SANDALWOOD INCENSE

Yesterday it was so dark, dank, rainy and gloomy it was difficult to speak. In fact no one was speaking at work, just lost in their own worlds. The humidity must have been at 100% : absolute saturation.

In the crowded hell that was Yokohama station, negotiating my bags and umbrella and self into the freezing air conditioned space of the main new department store, I went up quickly to the Kungyokudo incense shop to grab some sandalwood. The conversation on patchouli incense the other day got me craving some byakudan; drying and grounding when it seems that the damp and the fungal pall will last at least another week ( our house is a mould box right now; not visibly, but you can feel it); the supermarkets all promoting kyabikyilla – mould killing sprays as the rain continues, although sun is forecast tomorrow and from Friday so maybe it’s the end of the rainy season soon: the start of the hot searing sun.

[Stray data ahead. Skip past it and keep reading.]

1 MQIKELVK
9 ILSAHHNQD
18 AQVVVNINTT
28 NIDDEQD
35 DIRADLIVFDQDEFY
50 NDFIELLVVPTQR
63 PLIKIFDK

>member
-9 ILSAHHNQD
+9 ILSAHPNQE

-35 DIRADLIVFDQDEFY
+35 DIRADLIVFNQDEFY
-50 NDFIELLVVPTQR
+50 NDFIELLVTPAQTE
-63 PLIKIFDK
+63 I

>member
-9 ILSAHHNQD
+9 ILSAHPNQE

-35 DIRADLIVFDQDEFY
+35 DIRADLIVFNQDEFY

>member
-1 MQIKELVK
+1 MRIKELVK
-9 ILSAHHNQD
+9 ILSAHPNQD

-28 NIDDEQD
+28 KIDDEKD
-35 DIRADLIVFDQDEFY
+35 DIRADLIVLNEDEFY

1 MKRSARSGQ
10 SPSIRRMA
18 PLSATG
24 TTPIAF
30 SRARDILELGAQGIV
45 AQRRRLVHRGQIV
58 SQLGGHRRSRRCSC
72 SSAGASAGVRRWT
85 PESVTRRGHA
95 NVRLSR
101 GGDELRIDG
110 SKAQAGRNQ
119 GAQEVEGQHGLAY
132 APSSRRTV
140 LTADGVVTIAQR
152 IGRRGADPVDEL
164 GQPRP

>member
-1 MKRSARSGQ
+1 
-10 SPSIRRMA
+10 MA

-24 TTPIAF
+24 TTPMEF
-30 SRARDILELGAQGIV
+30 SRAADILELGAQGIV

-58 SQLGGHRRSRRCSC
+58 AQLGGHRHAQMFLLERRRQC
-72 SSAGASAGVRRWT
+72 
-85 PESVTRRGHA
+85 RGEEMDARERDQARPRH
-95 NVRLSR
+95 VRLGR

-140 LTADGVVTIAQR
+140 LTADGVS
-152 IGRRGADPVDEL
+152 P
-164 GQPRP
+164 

Nice though it is, this incense – nothing but sandalwood , it would seem, is a tad perfunctory, and not really worth the ¥3000 that I paid for it. I will certainly use it, and I liked how it temporarily masked the smells I wanted to mask, but I think I would need to have a proper mooch around my local Buddhist shop in Fujisawa to get a more soulful and nuanced sandalwood blend at some other time.

Right now I am too busy. The summer seminar is coming soon, and I heard on Wednesday that my book is getting a second printing so am in the process of doing corrections of typos and repetitions (any glaring ones please let me know : I have until tonight). Our belated applications for the vaccine from Kamakura City Office arrived this morning:; I am glad that ours are already in the bag ( we are having our second ones together on July the 25th). Delighted, also, that the announcement has just been made that there will be no spectators at the Olympic Games.